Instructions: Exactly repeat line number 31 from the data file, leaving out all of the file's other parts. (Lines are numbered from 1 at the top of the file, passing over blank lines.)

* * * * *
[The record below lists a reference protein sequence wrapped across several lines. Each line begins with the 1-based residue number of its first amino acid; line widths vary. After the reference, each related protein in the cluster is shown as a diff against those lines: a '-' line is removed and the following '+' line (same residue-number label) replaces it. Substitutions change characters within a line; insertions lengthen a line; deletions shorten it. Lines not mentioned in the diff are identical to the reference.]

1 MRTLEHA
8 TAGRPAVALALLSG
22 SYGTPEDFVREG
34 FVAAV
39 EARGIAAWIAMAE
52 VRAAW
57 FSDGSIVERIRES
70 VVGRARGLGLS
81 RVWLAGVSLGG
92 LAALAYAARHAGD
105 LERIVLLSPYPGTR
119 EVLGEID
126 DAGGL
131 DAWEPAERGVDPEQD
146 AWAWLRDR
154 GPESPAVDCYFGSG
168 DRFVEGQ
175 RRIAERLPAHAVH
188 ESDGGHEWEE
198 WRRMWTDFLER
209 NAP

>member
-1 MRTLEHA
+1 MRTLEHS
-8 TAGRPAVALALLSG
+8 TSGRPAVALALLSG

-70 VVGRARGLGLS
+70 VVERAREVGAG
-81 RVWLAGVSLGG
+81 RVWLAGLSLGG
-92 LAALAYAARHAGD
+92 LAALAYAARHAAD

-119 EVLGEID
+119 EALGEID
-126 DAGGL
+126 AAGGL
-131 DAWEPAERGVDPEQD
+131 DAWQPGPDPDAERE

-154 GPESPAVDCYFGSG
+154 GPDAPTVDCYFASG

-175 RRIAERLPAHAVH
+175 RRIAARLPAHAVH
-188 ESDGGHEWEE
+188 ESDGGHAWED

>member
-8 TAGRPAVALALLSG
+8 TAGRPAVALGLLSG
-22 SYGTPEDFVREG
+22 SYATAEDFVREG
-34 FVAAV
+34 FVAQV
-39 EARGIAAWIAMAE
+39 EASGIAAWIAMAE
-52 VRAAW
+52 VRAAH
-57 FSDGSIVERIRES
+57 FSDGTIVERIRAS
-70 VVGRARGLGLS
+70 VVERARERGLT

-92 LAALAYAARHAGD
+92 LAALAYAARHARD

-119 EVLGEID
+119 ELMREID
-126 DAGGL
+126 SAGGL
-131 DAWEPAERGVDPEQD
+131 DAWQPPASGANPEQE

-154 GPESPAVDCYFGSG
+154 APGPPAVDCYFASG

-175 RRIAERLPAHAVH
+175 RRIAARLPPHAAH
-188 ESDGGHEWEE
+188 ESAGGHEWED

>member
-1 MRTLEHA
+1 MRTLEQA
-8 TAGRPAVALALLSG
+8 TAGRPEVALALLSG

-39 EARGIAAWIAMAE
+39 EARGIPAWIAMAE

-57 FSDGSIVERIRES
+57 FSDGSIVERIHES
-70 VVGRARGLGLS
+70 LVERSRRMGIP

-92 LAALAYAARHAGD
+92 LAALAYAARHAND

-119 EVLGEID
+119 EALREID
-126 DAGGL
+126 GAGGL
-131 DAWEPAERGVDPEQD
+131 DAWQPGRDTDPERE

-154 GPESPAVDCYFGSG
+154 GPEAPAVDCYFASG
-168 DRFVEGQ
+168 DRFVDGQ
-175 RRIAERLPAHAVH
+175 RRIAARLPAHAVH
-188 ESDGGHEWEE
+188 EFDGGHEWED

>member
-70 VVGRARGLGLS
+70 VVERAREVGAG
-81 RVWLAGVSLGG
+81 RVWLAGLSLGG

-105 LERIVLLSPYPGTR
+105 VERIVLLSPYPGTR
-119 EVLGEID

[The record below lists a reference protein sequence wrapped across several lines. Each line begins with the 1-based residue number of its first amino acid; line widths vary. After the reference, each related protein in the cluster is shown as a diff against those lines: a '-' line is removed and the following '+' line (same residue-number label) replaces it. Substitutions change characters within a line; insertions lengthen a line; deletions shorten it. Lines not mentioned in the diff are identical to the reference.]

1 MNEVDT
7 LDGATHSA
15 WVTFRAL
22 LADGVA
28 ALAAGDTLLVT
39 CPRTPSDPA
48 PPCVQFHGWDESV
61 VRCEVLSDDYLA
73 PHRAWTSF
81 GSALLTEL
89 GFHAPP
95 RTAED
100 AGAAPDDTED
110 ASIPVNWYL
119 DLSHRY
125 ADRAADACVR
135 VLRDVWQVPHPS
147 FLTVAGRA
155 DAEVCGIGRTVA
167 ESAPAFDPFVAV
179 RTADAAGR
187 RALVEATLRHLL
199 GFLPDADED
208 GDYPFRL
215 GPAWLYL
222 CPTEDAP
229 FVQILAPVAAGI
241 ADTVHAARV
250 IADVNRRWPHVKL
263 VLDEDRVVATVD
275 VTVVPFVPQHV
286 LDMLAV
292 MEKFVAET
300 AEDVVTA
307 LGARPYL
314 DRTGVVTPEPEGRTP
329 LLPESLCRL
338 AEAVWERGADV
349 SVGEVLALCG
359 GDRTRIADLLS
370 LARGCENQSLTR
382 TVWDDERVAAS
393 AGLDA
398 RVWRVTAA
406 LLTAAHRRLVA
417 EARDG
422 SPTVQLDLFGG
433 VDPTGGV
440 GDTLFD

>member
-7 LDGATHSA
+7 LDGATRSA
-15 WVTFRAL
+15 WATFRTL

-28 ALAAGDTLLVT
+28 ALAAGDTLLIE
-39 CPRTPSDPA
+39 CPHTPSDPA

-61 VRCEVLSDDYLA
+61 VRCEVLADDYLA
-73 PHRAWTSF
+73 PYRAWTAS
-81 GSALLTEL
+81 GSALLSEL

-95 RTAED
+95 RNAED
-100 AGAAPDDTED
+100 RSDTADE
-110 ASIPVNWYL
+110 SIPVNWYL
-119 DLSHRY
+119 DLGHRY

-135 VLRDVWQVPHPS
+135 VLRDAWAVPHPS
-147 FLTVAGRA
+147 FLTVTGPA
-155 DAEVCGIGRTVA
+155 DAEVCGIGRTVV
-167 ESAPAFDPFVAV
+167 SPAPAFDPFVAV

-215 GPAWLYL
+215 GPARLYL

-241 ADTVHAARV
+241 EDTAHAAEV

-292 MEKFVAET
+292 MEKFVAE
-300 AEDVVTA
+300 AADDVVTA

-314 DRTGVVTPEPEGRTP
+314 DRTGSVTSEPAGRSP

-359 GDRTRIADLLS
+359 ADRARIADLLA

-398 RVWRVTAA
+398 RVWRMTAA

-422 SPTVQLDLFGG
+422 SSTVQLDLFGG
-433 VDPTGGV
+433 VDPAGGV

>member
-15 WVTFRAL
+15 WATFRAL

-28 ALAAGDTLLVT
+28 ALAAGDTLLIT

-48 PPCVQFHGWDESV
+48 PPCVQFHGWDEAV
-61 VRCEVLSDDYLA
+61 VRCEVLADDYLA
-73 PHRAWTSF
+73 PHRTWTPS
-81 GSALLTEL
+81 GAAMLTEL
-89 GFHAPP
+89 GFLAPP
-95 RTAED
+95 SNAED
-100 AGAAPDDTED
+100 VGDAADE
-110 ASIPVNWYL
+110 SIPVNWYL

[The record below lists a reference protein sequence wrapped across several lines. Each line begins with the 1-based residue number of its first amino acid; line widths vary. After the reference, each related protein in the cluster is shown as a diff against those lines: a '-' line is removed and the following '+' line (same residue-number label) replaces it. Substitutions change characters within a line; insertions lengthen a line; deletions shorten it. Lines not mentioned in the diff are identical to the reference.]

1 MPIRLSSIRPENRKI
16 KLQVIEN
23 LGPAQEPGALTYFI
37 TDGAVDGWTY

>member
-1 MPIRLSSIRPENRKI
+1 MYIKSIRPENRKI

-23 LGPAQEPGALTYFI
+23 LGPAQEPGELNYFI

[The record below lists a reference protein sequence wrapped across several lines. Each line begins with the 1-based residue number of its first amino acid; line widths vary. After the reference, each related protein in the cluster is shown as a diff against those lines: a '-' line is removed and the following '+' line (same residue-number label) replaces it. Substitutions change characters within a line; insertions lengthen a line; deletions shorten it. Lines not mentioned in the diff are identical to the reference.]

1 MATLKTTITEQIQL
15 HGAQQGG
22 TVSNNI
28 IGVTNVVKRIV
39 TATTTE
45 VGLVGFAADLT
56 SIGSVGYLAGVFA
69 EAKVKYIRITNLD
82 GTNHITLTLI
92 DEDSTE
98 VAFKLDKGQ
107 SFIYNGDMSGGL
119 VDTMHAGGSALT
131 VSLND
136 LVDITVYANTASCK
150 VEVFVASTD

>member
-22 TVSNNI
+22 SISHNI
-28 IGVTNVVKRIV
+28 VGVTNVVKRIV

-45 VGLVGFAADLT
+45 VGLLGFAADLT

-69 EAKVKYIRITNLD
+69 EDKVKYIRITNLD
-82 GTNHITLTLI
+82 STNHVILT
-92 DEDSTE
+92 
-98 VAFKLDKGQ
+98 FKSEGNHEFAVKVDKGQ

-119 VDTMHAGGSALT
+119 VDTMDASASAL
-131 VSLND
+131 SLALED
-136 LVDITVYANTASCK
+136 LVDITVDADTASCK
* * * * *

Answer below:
+81 RVWLAGLSLGG